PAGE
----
Find a function f:R->R (R the set of real numbers), such that
1. f has a discontinuity in every rational number, but is continous everywhere else, and
2. f is monotonic: x<y → f(x)<f(y)
Note: Textbooks frequently present examples of functions that meet only the first condition; requiring monotonicity makes for a slightly more challenging problem.
(In reply to re: Possible solution?
by Steve Herman)
Thanks for the kind words, Steve.
I don't know if "deep thinker" is a fair assessment, especially looking at some of my blunders in previous posts on this site, but thank you. I still think the solution looks good, though, and I'm glad you concur.
I did briefly address the numbers outside [0,1] when I said "For numbers outside the range 0 to 1, just prepend the integer portion before the decimal point." So ww(3.5) = 3.1 and ww(3.75) = 3.101 and ww(-3.75) = -3.101. (Now I'm using your idea of keeping it all in decimal--forget binary and ternary...I agree there's no need!). This function is already discontinuous for all the integers except 0. So, all we need to do is add 1 for the positive numbers and subtract 1 for the negative numbers (just like you suggested in your comment dated 8/19 at 12:35:47). I.e.,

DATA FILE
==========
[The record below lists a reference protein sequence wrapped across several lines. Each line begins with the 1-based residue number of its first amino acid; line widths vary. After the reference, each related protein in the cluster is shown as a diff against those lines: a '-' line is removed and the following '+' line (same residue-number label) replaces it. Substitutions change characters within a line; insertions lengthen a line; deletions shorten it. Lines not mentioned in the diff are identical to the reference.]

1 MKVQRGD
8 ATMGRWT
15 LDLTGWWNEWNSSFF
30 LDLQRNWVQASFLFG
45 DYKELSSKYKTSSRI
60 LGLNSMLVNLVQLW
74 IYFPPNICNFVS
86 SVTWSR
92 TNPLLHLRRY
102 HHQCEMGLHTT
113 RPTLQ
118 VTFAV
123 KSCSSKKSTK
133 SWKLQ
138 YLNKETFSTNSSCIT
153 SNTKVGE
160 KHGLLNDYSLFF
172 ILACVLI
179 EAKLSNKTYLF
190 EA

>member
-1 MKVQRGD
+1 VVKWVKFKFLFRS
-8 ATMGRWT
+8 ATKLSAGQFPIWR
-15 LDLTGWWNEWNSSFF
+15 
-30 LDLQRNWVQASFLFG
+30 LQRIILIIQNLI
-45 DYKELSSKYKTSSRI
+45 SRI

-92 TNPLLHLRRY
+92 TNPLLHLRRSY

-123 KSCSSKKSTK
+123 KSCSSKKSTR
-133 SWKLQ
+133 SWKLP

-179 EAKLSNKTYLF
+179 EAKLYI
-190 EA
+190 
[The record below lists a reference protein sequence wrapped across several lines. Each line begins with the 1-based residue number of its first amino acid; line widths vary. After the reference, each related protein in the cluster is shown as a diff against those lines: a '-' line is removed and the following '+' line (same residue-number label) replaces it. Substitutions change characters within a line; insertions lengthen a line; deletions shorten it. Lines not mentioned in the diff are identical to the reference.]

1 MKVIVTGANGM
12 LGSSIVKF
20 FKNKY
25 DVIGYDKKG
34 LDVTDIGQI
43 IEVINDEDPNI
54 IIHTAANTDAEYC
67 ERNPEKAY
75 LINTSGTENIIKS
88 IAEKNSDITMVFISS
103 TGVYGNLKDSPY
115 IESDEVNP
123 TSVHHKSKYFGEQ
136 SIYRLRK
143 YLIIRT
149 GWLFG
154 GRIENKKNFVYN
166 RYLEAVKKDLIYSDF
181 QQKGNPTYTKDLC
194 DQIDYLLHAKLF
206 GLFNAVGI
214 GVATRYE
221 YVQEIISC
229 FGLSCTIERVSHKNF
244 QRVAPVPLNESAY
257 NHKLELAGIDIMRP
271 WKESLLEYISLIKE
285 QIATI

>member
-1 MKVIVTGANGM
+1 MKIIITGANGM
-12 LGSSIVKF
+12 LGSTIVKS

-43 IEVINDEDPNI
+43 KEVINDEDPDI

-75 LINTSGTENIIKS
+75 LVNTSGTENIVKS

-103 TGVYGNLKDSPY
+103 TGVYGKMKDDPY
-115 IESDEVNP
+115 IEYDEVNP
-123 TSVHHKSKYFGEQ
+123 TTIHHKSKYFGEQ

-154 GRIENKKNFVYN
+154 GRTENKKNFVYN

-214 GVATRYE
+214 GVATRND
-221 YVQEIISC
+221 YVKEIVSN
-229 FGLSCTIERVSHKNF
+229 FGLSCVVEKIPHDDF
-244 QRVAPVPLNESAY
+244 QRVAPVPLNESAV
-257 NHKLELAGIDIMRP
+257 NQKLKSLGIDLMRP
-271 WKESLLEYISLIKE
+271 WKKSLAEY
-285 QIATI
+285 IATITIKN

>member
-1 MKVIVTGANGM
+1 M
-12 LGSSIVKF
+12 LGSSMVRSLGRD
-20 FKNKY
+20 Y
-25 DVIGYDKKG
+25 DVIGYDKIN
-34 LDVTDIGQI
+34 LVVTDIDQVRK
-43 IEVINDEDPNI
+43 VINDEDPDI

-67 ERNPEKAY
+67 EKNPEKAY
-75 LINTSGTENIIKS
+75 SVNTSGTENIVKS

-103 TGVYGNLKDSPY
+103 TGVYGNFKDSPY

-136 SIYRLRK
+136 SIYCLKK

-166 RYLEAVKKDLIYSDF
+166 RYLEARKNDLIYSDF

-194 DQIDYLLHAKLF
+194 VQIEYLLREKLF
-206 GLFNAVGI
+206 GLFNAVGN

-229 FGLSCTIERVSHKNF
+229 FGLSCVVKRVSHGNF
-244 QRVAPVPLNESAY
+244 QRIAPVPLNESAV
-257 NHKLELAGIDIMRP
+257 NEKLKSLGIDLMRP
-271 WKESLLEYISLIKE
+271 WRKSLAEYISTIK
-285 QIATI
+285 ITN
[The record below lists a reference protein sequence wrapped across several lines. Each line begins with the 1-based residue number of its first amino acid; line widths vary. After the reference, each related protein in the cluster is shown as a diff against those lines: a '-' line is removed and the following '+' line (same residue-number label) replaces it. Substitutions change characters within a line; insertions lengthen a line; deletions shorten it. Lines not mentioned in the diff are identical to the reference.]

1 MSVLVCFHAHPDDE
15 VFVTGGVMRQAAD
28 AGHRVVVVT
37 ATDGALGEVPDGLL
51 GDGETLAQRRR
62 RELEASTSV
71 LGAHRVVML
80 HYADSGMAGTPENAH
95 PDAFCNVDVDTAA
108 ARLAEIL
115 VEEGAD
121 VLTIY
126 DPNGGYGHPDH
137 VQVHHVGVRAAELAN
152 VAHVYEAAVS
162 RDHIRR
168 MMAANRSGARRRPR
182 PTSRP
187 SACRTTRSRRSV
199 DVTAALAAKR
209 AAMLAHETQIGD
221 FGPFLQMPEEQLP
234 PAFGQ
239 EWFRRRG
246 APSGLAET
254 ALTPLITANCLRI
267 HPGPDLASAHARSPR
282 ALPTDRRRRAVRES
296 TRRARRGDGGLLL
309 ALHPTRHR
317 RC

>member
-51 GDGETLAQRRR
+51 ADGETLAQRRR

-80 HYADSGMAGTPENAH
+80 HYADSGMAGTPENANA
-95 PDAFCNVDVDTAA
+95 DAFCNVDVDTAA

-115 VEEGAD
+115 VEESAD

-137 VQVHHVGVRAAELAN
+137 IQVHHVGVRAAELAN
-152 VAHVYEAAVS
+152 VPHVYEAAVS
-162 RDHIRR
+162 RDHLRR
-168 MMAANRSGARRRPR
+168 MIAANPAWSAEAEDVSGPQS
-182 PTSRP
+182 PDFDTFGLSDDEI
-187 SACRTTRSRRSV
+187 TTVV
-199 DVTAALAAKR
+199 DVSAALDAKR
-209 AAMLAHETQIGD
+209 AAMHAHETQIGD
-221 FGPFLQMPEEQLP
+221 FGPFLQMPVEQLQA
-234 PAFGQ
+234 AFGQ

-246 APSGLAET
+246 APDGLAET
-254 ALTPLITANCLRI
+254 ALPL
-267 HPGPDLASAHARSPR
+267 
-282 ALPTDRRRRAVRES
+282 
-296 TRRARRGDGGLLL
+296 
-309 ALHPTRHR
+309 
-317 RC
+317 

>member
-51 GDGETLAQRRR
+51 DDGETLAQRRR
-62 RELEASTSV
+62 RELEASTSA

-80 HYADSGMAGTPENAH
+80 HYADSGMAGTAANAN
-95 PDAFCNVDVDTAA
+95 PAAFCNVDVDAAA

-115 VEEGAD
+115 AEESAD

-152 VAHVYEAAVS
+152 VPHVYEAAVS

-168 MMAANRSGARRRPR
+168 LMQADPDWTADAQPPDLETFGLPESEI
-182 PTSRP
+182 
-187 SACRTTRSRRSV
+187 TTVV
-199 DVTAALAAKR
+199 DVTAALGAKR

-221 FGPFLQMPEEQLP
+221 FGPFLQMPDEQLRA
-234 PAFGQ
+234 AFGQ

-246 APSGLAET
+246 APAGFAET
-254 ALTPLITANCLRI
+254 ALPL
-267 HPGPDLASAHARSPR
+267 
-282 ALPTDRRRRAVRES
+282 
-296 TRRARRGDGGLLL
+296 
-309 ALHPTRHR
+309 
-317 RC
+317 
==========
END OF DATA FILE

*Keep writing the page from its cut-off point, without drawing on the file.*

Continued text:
WW(x) = ww(x) + 1 for x>0
WW(0) = 0
WW(x) = ww(x) - 1 for x<0
This one's sure, been a lot of fun, hasn't it? JLo? I think we're ready to hear your solution.
Edited on August 23, 2006, 11:32 pm